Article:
What led to this energy crisis and what can Beijing do?
China is facing its worst power crisis in years, stemming from a coal shortage. Since August 2021, at least 20 provinces have been affected by power cuts of varying degrees. As the winter months are arriving, there are worrying concerns that further power shortages and blackouts could occur during winter, threatening to plunge millions of homes into darkness and the cold.
How did we get here? China’s power supply shortage has three major causes: its restrictions on the import of Australian coal; the government’s long-term plan to reduce carbon emissions; and a huge surge in global demand for Chinese exports.
Ban on Australian coal
Australia has the coal that China sorely needs; around 38% of Chinese thermal coal imports came from Australia. But since October 2020, Beijing has levied tariffs and enforced bans and restrictions on Australian imports, including Australian wine, barley and coal.
China stopped buying coal from Australia—which used to be the biggest exporter of coal to the country—when Canberra supported a call for an international investigation into Beijing’s handling of the COVID-19 outbreak, which was first reported in the Chinese city of Wuhan. Beijing is unlikely to lift the import restrictions on Australia due to their steadily deteriorating political relationship. An estimated one million tons of Australian coal still remained unused in bonded warehouses along China’s coast.
China relies heavily on coal for power generation. As such, China has been looking elsewhere for coal supply to try and make up for the shortfall. Mongolia and Russia replaced Australia as China’s key suppliers of coal, but this had been curtailed by constraints, including logistics and regulations.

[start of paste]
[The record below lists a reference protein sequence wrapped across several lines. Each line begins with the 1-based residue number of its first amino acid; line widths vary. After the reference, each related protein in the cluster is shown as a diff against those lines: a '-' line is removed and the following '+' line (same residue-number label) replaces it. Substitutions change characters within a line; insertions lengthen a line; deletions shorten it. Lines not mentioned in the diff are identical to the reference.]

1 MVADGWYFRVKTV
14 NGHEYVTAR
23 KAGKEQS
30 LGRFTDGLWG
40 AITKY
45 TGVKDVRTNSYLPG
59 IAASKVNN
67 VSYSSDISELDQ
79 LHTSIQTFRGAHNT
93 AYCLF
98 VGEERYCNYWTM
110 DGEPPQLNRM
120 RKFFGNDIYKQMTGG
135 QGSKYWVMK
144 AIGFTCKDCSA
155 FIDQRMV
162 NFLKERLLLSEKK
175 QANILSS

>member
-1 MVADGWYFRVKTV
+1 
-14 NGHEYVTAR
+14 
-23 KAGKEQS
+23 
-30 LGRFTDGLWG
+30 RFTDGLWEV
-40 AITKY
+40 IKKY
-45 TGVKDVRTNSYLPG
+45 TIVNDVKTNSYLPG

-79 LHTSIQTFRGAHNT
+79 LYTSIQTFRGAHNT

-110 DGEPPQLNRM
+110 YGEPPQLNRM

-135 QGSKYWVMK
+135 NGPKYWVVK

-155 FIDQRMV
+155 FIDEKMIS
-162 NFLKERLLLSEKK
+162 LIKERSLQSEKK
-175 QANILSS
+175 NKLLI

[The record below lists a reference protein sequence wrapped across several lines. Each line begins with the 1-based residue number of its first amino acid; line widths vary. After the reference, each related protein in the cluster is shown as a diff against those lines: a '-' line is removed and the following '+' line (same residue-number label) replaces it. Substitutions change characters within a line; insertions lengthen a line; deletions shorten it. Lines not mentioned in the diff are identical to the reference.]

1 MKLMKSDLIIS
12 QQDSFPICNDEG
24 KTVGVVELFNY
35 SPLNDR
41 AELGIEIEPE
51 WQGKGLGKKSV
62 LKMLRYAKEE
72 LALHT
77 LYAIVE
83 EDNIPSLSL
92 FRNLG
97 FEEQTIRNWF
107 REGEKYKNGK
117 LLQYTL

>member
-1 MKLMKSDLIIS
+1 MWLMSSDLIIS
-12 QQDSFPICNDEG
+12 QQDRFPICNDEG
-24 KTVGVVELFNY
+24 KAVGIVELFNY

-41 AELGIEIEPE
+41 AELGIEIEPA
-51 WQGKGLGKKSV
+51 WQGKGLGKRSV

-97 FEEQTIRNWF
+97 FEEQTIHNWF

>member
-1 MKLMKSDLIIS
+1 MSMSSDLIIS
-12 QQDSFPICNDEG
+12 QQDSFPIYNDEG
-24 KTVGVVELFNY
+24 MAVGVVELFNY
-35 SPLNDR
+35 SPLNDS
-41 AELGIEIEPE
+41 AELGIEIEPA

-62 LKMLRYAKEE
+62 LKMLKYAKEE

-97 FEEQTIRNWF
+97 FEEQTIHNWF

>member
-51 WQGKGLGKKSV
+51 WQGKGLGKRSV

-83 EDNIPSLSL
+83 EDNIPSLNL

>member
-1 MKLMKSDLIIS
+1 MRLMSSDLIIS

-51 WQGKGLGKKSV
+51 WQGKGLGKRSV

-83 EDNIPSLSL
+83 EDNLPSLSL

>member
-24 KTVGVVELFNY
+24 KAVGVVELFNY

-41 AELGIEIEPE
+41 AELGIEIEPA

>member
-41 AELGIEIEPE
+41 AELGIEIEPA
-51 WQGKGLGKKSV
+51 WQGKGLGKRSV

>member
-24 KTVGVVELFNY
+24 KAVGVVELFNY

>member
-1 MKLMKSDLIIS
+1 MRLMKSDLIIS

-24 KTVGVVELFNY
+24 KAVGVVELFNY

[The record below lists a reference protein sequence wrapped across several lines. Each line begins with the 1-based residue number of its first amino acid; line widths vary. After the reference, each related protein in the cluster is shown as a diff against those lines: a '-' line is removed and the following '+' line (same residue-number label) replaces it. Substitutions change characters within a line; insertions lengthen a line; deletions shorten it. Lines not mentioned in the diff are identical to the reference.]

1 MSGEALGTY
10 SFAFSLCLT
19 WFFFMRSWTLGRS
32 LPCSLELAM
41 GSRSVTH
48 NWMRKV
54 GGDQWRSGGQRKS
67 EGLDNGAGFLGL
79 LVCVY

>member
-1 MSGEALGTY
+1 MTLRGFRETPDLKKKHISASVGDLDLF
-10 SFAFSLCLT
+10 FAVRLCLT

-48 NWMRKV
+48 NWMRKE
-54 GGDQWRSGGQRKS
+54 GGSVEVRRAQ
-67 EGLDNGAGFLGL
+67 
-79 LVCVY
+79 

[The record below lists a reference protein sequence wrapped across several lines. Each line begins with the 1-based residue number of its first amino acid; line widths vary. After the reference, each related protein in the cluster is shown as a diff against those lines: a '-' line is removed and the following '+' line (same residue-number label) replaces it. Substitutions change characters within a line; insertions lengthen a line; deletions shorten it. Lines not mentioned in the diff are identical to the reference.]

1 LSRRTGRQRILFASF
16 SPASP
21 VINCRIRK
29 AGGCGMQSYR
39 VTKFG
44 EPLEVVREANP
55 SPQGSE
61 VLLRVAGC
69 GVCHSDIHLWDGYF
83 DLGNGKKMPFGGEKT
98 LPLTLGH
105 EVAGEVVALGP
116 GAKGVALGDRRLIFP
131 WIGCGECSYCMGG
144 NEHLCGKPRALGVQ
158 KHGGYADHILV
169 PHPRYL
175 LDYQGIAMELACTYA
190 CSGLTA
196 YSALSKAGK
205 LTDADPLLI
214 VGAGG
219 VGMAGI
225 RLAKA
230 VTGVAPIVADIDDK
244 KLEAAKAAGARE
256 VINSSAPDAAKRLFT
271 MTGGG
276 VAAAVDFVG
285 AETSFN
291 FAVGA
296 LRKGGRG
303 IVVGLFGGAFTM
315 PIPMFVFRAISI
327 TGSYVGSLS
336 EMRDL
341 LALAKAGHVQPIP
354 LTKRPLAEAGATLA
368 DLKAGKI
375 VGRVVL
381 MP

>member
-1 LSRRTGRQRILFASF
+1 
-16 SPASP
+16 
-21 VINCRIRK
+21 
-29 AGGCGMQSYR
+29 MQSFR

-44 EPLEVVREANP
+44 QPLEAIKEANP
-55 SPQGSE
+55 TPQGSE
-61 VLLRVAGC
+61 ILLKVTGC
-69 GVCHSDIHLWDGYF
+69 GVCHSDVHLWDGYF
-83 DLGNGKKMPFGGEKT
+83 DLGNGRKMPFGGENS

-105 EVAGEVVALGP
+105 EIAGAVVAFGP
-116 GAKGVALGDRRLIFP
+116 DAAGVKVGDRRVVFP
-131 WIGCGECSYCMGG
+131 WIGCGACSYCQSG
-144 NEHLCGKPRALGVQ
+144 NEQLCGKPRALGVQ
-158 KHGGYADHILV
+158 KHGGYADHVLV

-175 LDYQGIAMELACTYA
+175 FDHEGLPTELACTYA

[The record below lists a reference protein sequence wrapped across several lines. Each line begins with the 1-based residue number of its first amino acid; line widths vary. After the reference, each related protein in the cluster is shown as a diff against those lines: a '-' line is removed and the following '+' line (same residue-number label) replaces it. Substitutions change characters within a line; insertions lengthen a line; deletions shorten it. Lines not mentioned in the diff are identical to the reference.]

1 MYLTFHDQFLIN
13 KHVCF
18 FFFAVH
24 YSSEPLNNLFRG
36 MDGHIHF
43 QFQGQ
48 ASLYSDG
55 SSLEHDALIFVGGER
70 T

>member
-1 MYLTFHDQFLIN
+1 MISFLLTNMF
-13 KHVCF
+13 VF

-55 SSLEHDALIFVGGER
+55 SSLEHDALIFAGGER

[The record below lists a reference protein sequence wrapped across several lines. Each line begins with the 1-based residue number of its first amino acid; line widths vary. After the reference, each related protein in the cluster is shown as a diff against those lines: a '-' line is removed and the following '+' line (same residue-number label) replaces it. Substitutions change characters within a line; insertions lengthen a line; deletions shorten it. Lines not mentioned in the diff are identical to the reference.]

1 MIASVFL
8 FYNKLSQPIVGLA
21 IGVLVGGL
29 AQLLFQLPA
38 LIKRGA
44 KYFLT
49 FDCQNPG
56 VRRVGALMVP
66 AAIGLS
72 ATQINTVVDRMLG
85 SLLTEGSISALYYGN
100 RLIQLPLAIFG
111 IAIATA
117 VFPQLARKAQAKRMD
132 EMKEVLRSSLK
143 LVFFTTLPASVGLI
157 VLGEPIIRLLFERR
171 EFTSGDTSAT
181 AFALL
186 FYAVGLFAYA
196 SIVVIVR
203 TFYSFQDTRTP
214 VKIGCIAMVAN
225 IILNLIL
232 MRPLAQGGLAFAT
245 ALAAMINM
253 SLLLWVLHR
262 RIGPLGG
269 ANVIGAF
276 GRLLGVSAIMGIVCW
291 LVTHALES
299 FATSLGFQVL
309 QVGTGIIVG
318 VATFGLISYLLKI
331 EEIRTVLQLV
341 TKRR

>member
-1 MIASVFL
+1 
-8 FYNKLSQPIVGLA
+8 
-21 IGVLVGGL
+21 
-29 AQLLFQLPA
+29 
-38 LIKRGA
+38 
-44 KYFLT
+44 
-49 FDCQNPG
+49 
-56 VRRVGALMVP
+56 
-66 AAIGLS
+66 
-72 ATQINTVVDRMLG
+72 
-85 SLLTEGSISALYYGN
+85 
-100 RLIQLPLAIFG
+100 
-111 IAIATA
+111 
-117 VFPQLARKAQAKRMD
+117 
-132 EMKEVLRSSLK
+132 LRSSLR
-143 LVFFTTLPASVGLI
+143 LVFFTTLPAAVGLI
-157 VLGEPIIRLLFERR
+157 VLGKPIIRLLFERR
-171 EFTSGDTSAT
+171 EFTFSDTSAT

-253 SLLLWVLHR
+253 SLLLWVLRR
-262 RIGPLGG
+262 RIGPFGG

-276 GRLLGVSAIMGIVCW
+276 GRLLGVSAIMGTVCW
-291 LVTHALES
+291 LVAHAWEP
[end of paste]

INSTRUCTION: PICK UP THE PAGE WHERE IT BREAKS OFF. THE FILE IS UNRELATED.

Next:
Tough government mandate to cut emission
China is the largest emitter of carbon dioxide (CO2) in the world, producing 2,912 million tons of CO2 in 2020, ahead of the United States’ 1,286 million tons and India’s 666 million tons. Experts have agreed that the global climate change crisis could not be averted unless China reduced its emissions.
In 2020, Beijing announced new Nationally Determined Contribution targets and measures. China aims to peak CO2 emissions before 2030 and achieve carbon neutrality before 2060. It is also working to lower its carbon intensity by over 65% by 2030 from the 2005 level. To achieve this ambitious plan, China would have to cut coal-burning to generate electricity by 2050.
Immediately, national and local plans have been kicked off to comply with the CO2 emissions reduction target by lowering the production of coal and other carbon-heavy processes. But such an abrupt over-correction in decarbonization and cutting down coal usage can lead to problems. In adhering to its long-term plan in lowering energy consumption, immediate issues, such as the inadequate supply of heat and electricity, may be overlooked and deprioritized.
Increased demand for Chinese exports
China has long been relied on as the world’s greatest exporter. As economies are opening back up post-pandemic, the global demand for Chinese goods has only intensified after two years of “deprivation”. Shipments from China in August this year surged at a rapid rate of 25.6% from 2020. To meet the global demand, the country’s already strained energy infrastructure faces a great deal of pressure. Guangdong, the major manufacturing hub in southern China, has experienced power outages due to high factory activity.
China’s energy crisis has not seemed to have improved, with coal and natural gas prices now at record high and temperatures are plummeting around the country. As we arrive in the coldest months of winter in China, the situation looks extremely dire. But there is still hope. If Beijing still intends on managing this crisis, it may need to quickly adopt new measures, perhaps by removing restrictions on its energy imports or even temporarily halting emission control targets in order to get access to whatever energy is at hand, regardless of emission numbers.
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